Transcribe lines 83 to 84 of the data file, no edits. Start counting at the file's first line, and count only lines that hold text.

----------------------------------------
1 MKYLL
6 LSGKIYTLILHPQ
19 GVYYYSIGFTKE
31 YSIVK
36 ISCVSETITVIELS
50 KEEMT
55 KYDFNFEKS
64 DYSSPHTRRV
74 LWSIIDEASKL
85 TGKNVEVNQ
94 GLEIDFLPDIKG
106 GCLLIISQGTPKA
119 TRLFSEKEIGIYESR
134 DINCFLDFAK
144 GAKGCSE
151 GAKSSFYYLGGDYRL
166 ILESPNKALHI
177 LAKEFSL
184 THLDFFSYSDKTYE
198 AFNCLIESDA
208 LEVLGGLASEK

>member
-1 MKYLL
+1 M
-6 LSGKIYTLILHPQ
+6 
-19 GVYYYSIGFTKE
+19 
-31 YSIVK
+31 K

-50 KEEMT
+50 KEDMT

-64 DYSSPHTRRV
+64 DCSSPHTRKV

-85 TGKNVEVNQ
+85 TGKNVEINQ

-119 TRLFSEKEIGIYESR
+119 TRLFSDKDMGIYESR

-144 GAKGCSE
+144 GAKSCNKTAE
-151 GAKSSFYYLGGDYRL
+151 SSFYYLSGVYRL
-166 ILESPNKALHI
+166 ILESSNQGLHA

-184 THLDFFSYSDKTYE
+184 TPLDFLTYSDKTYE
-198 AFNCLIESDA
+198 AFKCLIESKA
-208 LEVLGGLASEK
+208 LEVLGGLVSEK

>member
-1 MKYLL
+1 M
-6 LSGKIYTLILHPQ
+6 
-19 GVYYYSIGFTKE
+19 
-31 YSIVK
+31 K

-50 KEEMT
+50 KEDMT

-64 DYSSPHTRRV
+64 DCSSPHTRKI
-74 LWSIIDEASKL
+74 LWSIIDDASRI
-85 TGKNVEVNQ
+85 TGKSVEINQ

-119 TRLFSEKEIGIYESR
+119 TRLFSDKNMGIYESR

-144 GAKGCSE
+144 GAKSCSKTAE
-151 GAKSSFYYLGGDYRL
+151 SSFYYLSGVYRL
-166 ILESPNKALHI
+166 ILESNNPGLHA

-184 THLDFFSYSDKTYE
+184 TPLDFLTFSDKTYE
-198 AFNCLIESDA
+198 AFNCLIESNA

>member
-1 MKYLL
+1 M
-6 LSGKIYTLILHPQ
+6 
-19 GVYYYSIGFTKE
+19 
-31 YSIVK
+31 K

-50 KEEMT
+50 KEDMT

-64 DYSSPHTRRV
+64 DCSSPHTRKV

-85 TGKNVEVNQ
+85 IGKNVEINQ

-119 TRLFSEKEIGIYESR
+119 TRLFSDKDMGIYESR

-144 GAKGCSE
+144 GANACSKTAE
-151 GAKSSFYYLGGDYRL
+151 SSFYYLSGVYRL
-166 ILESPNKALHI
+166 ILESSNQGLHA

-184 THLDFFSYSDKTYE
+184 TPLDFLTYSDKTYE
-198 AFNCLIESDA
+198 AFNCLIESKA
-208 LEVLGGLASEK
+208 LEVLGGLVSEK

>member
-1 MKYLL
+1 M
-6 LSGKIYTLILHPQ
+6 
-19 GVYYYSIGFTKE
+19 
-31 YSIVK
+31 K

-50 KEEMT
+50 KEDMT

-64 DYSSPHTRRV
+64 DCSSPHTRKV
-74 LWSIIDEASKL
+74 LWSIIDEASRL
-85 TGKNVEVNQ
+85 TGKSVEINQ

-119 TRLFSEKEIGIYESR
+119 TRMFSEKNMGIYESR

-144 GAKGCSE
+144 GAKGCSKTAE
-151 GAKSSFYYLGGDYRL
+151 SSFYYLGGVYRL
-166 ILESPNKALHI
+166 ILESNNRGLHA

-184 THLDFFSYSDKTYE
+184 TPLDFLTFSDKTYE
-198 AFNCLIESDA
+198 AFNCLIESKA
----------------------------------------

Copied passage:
-6 LSGKIYTLILHPQ
+6 